Kory: Oz to keep battling
Robert Kory said planned organizational changes within Oz Entertainment Co. will allow him to do what he does best.
It was reported last week that Kory would step aside as Oz's chief executive officer. Kory will remain Oz chairman.
An interim CEO will be named next week, Kory said. That person will be responsible for the company's day-to-day operations.
"That will allow me to work on strategic initiatives, which is where my value is," he said. "My value is not dealing with water rights, although I've learned a lot about them.
"We have one horizon the tie vote on the (Johnson) county commission. The interim CEO will help me and the whole Oz team through that process."
Two weeks ago, the county commission failed to approve Oz's $861 million redevelopment plant for the Sunflower Army Ammunition Plant. Oz proposed building a destination theme park and resort on 1,700 acres of the plant's northeast corner.
The 2-2 vote tabled the proposal. According to county legal counselor Don Jarrett, Oz has three options if it wants to pursue its proposed Sunflower development. It can bring the same proposal back before the commission, introduce a new proposal or bypass the county and seek changes in the state legislation that governs Sunflower's redevelopment.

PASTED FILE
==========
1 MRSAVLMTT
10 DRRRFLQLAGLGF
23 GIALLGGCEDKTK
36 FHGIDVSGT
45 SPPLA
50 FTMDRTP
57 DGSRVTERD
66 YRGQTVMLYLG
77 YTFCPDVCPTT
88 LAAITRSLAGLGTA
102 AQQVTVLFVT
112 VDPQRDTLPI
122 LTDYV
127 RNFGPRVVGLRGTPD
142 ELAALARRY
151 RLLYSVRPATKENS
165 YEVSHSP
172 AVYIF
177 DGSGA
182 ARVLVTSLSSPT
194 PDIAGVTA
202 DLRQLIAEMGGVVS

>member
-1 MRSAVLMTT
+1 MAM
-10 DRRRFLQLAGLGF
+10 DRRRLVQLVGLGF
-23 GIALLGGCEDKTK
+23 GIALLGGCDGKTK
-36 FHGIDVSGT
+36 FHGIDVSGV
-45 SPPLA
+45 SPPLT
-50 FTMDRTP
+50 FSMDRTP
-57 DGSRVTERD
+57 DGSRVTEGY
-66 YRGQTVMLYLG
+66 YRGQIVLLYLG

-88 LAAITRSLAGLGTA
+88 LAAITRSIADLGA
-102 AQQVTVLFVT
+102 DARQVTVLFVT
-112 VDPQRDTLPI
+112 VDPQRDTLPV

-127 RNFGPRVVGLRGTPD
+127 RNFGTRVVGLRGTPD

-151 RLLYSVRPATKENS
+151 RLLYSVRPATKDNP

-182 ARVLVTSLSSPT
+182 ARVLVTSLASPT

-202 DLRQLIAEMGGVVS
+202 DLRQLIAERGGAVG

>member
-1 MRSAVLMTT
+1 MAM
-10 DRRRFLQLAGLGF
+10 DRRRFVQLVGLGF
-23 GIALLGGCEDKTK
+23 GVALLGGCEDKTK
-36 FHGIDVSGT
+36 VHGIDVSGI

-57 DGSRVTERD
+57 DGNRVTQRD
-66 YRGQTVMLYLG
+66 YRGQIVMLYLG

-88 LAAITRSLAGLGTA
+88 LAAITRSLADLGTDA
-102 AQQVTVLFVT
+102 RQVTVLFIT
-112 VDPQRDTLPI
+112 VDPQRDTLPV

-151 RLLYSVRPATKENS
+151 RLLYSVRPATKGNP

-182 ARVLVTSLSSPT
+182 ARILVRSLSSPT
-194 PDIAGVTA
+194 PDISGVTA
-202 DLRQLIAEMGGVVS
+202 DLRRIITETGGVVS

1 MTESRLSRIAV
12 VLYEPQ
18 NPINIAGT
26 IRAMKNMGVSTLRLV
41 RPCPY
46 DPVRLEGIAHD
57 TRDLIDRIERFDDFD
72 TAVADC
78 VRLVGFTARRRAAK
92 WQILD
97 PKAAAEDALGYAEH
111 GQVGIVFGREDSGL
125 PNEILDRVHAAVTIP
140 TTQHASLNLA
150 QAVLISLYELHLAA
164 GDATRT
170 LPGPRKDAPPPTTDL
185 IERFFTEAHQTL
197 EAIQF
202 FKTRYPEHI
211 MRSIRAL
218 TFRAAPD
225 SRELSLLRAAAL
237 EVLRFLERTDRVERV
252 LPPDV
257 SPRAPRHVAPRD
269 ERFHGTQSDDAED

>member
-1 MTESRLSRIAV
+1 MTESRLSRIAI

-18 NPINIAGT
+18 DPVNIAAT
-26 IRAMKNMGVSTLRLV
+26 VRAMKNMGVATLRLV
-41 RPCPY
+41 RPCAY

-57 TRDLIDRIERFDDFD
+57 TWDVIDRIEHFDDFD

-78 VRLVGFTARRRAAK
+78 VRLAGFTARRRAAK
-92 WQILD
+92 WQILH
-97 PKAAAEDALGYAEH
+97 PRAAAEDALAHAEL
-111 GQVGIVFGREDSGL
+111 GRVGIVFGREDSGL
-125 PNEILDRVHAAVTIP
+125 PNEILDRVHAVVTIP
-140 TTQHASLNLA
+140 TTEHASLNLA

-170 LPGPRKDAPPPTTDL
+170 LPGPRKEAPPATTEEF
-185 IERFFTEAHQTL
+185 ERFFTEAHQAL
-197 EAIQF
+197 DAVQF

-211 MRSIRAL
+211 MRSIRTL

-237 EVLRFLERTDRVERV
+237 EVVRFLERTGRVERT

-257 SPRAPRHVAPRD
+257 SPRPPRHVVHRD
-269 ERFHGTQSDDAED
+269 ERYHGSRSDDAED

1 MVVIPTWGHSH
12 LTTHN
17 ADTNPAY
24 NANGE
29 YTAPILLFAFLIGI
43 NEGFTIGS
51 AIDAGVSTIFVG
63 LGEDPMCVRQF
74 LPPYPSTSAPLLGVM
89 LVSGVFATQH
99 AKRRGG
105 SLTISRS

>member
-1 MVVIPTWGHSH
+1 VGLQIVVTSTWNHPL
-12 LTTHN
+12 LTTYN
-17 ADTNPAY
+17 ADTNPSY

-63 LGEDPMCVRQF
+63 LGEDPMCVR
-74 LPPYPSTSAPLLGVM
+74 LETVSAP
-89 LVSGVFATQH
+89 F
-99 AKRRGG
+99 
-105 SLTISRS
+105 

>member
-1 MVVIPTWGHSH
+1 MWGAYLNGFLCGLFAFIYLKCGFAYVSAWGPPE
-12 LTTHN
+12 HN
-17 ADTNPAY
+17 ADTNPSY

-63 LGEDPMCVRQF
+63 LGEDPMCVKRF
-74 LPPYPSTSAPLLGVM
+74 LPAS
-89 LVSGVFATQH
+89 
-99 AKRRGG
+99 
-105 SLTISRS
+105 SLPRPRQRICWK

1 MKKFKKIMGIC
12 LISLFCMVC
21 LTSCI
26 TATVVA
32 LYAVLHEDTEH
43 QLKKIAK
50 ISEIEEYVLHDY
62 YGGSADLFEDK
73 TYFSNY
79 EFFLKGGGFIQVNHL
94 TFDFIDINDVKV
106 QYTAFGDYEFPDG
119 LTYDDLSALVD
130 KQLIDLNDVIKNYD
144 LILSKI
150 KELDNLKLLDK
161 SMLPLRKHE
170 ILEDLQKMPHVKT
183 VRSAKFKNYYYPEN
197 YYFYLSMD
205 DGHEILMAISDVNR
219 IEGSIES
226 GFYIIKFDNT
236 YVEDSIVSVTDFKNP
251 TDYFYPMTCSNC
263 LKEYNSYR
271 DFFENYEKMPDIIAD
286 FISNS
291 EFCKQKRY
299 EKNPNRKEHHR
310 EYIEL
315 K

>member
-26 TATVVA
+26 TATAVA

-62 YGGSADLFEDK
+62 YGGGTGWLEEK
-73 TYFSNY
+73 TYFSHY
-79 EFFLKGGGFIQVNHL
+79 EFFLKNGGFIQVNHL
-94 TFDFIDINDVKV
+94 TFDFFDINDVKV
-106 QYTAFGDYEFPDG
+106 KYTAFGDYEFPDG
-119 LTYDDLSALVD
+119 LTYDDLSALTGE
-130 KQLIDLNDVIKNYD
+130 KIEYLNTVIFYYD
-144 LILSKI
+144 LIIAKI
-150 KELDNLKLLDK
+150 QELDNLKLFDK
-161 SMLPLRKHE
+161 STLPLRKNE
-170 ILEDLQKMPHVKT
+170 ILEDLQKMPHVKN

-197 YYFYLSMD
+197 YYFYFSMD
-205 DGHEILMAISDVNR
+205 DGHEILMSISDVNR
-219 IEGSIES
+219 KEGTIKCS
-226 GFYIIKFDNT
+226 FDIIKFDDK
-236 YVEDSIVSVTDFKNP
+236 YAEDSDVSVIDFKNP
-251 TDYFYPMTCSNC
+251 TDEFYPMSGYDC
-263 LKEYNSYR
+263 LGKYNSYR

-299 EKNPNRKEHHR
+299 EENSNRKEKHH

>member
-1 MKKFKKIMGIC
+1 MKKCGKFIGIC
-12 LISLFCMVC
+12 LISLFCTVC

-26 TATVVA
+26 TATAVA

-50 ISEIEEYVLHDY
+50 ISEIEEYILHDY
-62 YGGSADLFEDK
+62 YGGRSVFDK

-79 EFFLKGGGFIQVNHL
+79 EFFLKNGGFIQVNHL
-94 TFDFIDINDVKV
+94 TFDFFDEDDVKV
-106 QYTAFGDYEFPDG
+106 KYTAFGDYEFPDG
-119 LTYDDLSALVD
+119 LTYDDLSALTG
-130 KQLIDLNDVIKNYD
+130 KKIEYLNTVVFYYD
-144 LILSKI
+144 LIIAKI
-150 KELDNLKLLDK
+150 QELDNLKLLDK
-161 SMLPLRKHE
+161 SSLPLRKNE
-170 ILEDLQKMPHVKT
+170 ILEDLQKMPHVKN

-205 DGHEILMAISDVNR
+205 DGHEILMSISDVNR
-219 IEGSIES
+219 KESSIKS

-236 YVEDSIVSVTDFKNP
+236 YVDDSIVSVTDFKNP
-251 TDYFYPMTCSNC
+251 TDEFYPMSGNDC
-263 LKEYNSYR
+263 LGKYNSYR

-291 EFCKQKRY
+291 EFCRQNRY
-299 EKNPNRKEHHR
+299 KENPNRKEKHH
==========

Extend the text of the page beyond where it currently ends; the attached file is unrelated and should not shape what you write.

"Our focus is on the county commission," Kory said. "Our local supporters have urged us to stick with the plan we have for Sunflower, because business and civic leaders see the benefits."
Oz is now seeking local advice on how it can successfully win county approval, Kory said.
The organizational change was part of his company's natural progression, Kory said, and he bristled at suggestions it was being made because of any perceived lack of integrity on his part.
"Two commissioners (George Gross and Doug Wood) expressed a high degree of confidence in me and the plan," he said. "One (Johnna Lingle) felt she had been mistreated. One (Annabeth Surbaugh), had a big concern about what might come next. "Surbaugh specifically told me she didn't question my integrity."
Talk of integrity overlooks what the company accomplished in negotiating Sunflower's transfer with federal, state and local agencies, Kory said. Over a two-year period, Oz negotiated a transfer agreement that was the first of its kind under a federal statute that had never been used before, he said.
The agreement makes 2,828 acres of land available for parks and other public benefit transfers, he said. It assures Sunflower's environmental cleanup with $300 million in third-party financial guarantees.
Oz also produced a master plan for Sunflower's development that conformed the county's land-use plan, he said.
Gross and Wood are aware of the Oz proposal's benefits, Kory said.
"In think even Commissioner Surbaugh sees quite a few positives," he said. "We're seeing what the community has to say, before we announce our next step."
In an expression of optimism, Kory said one of the interim CEO's task will be to find a replacement. That individual will be someone experienced in theme park operations, Kory said.